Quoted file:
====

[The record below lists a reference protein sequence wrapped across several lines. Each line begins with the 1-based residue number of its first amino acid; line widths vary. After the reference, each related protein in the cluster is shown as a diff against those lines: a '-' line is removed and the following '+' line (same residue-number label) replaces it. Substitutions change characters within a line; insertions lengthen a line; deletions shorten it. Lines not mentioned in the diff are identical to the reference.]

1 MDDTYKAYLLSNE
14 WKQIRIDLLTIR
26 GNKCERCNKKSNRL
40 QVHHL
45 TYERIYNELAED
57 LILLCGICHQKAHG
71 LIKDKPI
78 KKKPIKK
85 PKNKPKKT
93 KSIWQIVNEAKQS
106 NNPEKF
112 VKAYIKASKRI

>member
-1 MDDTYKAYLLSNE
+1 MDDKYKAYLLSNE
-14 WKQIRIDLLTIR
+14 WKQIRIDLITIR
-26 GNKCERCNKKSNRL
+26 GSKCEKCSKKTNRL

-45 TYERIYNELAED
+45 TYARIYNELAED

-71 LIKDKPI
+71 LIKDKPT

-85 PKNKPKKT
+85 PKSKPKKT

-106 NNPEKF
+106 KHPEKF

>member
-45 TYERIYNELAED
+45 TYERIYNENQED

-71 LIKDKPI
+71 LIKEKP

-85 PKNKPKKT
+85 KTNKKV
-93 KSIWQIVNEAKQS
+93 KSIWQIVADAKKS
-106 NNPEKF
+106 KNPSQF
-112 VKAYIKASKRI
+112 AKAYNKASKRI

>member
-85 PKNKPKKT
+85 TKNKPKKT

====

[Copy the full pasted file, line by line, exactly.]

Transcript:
[The record below lists a reference protein sequence wrapped across several lines. Each line begins with the 1-based residue number of its first amino acid; line widths vary. After the reference, each related protein in the cluster is shown as a diff against those lines: a '-' line is removed and the following '+' line (same residue-number label) replaces it. Substitutions change characters within a line; insertions lengthen a line; deletions shorten it. Lines not mentioned in the diff are identical to the reference.]

1 MDDTYKAYLLSNE
14 WKQIRIDLLTIR
26 GNKCERCNKKSNRL
40 QVHHL
45 TYERIYNELAED
57 LILLCGICHQKAHG
71 LIKDKPI
78 KKKPIKK
85 PKNKPKKT
93 KSIWQIVNEAKQS
106 NNPEKF
112 VKAYIKASKRI

>member
-1 MDDTYKAYLLSNE
+1 MDDKYKAYLLSNE
-14 WKQIRIDLLTIR
+14 WKQIRIDLITIR
-26 GNKCERCNKKSNRL
+26 GSKCEKCSKKTNRL

-45 TYERIYNELAED
+45 TYARIYNELAED

-71 LIKDKPI
+71 LIKDKPT

-85 PKNKPKKT
+85 PKSKPKKT

-106 NNPEKF
+106 KHPEKF

>member
-45 TYERIYNELAED
+45 TYERIYNENQED

-71 LIKDKPI
+71 LIKEKP

-85 PKNKPKKT
+85 KTNKKV
-93 KSIWQIVNEAKQS
+93 KSIWQIVADAKKS
-106 NNPEKF
+106 KNPSQF
-112 VKAYIKASKRI
+112 AKAYNKASKRI

>member
-85 PKNKPKKT
+85 TKNKPKKT